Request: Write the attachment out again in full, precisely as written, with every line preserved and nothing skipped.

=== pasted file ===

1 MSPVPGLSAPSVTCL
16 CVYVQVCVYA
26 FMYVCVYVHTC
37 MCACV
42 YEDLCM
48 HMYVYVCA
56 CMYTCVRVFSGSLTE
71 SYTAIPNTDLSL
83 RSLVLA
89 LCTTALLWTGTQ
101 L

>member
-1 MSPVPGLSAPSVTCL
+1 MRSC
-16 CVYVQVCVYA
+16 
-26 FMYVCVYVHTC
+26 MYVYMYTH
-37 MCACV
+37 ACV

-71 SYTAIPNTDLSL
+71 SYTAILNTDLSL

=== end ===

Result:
1 MSPVPGLSAPSVTCL
16 CVYVQVCVYA
26 FMYVCVYVHTC
37 MCACV
42 YEDLCM
48 HMYVYVCA
56 CMYTCVRVFSGSLTE
71 SYTAIPNTDLSL
83 RSLVLA
89 LCTTALLWTGTQ
101 L

>member
-1 MSPVPGLSAPSVTCL
+1 MRSC
-16 CVYVQVCVYA
+16 
-26 FMYVCVYVHTC
+26 MYVYMYTH
-37 MCACV
+37 ACV

-71 SYTAIPNTDLSL
+71 SYTAILNTDLSL